The Thurston County Bicycle Commuter Challenge, also known as BCC, will celebrate 30 years in 2017.
The event has grown and evolved since its incarnation – when around 30 people in Olympia wanted to challenge each other – and especially since the event has been hosted by Intercity Transit the past 10 years. The public now looks forward to a series of events from February through June, all geared to encourage people to get around by bicycle, with the biggest challenge event held in spring.
For now, the group is gearing up for their Winter Mini-BCC, which runs during the month of February.
“The bicycle is the most efficient and sustainable mode of mechanized transport ever invented,” shares Duncan Green, bicycle commuter challenge coordinator. “The benefits of bicycling for transportation are too many to list, but include better personal health, fitness and well-being, reduced traffic and parking problems, reduced air and water pollution and reduced carbon footprint.”
Plus, he says, bicycle commuting is fun, can help support the local economy and can be combined with public transit to extend range or use during inclement weather.
“We introduced the Winter Mini-BCC in 2013 by popular demand to celebrate the several hundred hardy souls that choose to use their bicycles for transportation year-round in our community,” explains Green. “It is an informal challenge designed to encourage and show support for year-round bike commuters.”
Participants sign up online and give a brief description of their winter bike commuting habits. They are then entered in the contest to win prize drawings each week in February for bike lights, fenders or similar practical biking related items. Nearly 200 people signed up in 2016.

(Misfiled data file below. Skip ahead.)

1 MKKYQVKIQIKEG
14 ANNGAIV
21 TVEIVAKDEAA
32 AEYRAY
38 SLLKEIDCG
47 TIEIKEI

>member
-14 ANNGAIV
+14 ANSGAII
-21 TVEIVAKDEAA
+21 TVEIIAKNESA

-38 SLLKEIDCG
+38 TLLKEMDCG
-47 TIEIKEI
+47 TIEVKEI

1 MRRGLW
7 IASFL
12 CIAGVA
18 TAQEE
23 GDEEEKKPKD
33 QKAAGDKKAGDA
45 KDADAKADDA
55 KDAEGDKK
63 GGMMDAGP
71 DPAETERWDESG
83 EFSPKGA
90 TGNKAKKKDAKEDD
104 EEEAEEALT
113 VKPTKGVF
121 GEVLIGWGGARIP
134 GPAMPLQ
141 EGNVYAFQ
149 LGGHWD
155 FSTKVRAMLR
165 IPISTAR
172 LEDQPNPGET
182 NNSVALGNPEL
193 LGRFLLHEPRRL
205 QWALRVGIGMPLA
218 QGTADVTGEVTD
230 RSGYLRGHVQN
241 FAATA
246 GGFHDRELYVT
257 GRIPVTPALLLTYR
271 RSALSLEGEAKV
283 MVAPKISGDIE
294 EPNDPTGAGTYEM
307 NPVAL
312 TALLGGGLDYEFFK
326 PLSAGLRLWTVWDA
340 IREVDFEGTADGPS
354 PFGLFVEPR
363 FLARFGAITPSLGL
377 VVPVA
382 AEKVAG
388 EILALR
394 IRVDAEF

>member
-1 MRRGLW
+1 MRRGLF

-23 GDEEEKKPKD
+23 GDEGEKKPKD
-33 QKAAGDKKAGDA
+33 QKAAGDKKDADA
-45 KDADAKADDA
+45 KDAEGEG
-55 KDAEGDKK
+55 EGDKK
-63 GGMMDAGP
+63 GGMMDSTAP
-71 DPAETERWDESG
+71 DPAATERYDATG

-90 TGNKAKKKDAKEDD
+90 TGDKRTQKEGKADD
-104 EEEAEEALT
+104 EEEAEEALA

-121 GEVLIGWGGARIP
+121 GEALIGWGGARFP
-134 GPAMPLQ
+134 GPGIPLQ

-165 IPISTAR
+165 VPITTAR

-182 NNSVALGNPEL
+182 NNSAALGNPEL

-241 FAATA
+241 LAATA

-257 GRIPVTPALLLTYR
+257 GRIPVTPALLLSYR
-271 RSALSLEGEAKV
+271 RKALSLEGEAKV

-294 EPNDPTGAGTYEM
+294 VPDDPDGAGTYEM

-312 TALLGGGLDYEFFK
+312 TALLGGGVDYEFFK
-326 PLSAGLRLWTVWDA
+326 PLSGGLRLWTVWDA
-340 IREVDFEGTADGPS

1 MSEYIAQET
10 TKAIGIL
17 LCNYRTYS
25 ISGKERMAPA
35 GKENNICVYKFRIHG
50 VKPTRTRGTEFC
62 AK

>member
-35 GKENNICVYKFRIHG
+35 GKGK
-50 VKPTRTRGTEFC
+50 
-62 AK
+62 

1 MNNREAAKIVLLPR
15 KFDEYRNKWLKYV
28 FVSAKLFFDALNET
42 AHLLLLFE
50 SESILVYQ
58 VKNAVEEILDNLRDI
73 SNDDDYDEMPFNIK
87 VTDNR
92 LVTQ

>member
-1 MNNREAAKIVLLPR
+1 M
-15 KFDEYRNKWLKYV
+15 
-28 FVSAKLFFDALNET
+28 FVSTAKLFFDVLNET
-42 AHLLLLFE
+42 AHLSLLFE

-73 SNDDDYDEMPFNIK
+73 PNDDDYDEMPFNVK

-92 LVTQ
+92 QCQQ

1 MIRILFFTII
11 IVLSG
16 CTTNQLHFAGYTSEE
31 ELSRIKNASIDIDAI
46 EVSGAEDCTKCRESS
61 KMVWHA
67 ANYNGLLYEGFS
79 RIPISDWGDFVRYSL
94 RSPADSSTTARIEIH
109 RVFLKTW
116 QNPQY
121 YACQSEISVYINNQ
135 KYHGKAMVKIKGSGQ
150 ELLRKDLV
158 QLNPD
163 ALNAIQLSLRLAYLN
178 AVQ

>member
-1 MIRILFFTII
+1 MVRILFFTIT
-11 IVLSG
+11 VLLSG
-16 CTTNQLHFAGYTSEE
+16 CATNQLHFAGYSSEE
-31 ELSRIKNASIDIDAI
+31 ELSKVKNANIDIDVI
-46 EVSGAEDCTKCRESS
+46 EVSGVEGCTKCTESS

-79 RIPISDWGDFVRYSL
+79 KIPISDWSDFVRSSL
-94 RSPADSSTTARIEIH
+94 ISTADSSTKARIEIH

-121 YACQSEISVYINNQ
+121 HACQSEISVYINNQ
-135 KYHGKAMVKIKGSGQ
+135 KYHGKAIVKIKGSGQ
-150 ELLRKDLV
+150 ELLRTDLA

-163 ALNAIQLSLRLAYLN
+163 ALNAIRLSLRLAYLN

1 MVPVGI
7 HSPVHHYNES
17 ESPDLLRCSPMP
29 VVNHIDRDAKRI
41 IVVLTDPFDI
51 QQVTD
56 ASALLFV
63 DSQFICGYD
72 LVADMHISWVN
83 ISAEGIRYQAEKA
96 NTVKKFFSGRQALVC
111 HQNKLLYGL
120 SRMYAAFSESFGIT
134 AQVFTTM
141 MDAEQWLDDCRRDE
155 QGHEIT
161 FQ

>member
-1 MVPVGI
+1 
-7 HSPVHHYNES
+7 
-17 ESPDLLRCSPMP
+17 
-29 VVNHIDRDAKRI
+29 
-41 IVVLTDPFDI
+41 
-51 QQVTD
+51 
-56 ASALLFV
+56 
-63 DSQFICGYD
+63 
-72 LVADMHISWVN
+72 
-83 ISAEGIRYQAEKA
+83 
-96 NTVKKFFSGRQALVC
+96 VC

“The Winter Mini-BCC is a more challenging event, but still manageable with the right gear and attitude. Even in our relatively mild climate, there are some challenges involved in getting around by bike in winter. It’s important to be properly equipped – especially with good lights, fenders and rain gear. Also required is a positive outlook and just a little toughness to get out the door and on the bike when it is cold or dark or raining,” he says.
That said, he reminds us that there are quite a few nice days here during the winter when biking isn’t that much different than in spring or fall. “Just keep that winter gear with you in case things change in a hurry. We’ll be here to cheer you on and you could even win a prize,” encourages Green.
Riders participate in the winter challenge for different reasons:
“When I started I couldn’t ride up hills, didn’t own a bike, was overweight and paid $25 per month to park my car at work,” says participant Steve Boessow, who started biking in 2007. “In the first year I lost 30 pounds, gave up the parking sticker and can ride up San Francisco hill fully loaded. Thanks Thurston County Bicycle Commuter Contest!”
“I participate every year. It’s a great way to get motivated for biking and learn new ways to get around,” says rider Danielle Koenig.
If you’re not quite up for winter biking but think you might like to try it in the spring, stay tuned to the Thurston County Bicycle Commuter Challenge social media outlets or join their mailing list and sign up for the Bike Month Bicycle Commuter Challenge in May.
Find out more about the Winter Mini-BCC and all their other great events on their blog.
For more information contact coordinator Duncan Green via email at firstname.lastname@example.org or call 360-705-5874, 8:00 a.m. – 5:00 p.m., Monday-Friday, January through July.